Debunking the Entrepreneurship Myth

08/09/2009 05:12 am ET Updated May 25, 2011

Recently, it has become more widely acknowledged that long-term economic recovery and growth in this country isn't going to come in the form of bailouts or stimulus packages, but instead in our ability to innovate and create new high-growth businesses. As Tom Friedman wrote in a recent column, "We might be able to stimulate our way back to stability, but we can only invent our way back to prosperity." (New York Times, June 28, 2009)

So if we're looking to support that economic savior, The Entrepreneur, what are we looking for? One common legend implies that most tech entrepreneurs are young, college drop-outs. So my colleagues Vivek Wadhwa from Duke University and Raj Aggarwal from University of Akron and I decided to investigate the folklore, and ended up debunking some of the more pervasive myths surrounding entrepreneurship.

In our newly released study supported by the Ewing Marion Kauffman Foundation, titled, "The Anatomy of an Entrepreneur," we offer insights into high-growth founders' motivations and their socio-economic, educational, and familial backgrounds.

Turns out, most high growth entrepreneurs do not fit the stereotype of young kids working out of their dorm rooms, but instead tend to be middle-aged and married, have significant industry experience, and are at a later stage in their lives trying to build wealth or to advance an idea that they think has potential. In fact, nearly 60 percent of entrepreneurs have at least one child, turning the stereotype of the workaholic entrepreneur with no family on its ear.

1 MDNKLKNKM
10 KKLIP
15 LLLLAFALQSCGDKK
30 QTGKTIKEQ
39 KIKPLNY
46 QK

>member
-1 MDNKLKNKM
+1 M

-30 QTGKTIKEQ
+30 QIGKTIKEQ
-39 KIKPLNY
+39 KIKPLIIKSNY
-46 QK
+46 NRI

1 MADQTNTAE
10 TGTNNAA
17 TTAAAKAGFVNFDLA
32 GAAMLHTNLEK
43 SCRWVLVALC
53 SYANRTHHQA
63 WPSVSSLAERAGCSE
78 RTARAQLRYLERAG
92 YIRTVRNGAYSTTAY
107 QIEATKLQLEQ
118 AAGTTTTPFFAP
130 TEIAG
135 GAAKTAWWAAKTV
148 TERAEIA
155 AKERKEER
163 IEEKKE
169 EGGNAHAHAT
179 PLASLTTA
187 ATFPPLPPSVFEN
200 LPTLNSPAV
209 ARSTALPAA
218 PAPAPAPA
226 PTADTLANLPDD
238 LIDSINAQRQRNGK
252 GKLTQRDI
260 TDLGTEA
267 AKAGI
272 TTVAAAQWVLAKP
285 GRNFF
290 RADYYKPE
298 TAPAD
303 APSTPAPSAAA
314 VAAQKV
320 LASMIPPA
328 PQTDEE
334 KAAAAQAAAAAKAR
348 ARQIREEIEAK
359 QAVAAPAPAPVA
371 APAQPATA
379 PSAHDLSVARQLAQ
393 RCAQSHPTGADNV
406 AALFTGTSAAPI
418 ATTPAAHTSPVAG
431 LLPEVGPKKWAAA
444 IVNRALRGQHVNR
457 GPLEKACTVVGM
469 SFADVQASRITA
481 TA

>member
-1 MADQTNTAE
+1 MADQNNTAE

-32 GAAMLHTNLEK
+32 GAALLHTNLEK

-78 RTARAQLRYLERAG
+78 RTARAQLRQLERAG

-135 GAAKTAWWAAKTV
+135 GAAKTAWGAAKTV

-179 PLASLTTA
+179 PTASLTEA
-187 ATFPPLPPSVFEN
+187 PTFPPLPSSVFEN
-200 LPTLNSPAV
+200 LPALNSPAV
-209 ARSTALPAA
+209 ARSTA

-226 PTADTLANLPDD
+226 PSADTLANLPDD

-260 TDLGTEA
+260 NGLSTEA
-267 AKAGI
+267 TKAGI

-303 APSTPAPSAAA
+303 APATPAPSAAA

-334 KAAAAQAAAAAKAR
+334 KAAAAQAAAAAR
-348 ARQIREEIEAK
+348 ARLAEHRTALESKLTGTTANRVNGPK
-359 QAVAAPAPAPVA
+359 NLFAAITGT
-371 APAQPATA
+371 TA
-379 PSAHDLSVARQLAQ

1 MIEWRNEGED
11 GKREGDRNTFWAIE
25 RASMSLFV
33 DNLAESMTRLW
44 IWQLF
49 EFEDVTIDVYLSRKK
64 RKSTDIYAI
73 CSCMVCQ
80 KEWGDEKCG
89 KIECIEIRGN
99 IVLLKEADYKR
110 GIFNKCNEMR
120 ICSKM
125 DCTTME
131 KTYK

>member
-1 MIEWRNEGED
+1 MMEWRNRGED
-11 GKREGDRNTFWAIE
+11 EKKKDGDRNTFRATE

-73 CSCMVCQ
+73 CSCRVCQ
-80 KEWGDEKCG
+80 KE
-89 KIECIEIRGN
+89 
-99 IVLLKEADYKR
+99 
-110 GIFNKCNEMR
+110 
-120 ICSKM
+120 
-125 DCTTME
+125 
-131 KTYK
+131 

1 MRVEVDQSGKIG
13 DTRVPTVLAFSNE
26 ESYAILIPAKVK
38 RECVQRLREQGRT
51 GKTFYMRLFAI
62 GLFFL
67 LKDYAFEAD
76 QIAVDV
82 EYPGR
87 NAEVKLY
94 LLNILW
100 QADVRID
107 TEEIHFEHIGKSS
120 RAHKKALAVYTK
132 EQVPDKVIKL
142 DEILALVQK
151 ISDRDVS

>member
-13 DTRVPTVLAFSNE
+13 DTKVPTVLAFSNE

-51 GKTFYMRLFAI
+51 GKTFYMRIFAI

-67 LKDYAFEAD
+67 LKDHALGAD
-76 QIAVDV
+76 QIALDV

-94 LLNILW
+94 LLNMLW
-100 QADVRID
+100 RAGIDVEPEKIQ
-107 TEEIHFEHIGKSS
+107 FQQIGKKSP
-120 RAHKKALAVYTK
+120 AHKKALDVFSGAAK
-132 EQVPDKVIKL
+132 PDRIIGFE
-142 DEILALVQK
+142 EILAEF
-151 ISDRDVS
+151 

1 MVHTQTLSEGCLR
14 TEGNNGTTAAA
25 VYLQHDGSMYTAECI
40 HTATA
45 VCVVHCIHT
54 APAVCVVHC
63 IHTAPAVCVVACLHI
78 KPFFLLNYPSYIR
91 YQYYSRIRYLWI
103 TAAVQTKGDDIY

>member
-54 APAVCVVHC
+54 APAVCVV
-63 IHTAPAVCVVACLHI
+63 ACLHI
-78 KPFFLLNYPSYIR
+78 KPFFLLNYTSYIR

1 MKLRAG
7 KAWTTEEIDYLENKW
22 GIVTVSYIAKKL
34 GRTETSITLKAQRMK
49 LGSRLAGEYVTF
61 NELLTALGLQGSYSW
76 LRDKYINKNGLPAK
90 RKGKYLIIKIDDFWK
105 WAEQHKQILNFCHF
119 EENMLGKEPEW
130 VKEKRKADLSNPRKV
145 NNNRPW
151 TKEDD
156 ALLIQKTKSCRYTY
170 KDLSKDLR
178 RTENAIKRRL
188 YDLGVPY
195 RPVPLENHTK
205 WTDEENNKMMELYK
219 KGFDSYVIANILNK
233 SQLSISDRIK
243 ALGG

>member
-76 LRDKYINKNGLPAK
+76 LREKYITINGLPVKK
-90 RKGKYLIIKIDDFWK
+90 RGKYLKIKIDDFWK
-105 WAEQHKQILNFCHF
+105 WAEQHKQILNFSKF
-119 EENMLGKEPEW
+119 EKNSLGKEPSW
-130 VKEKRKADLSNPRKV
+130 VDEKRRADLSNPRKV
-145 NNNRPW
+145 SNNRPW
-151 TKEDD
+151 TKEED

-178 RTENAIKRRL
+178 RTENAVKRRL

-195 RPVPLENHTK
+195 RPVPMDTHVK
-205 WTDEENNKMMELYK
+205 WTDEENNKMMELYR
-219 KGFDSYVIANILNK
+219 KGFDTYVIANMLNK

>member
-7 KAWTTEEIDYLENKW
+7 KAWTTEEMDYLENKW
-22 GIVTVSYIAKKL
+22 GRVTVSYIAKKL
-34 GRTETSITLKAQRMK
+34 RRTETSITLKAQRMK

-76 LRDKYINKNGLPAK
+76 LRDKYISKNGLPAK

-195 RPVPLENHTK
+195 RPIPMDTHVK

A full 80% of entrepreneurs said that inability to find traditional employment was not at all a factor in their deciding to start a business. So what that means, as the country looks to develop policies supporting entrepreneurship, we need to start looking at the situation from the perspective of those currently working and supporting families and weighing the risks and benefits of striking out on their own. This has implications in issues such as healthcare, availability of small business loans, and small business tax policy.

We also learned that, although only about half of entrepreneurs had an interest in entrepreneurship while they were in college, those that did are more likely to become serial entrepreneurs.

This means that universities aren't off the hook, either. The findings reinforce USC's philosophy that although the most successful startups aren't necessarily created while students are still in school, the learning experiences that students have in college might determine whether they become lifelong entrepreneurs.

This is one way universities can make great impact. The full report can be found here.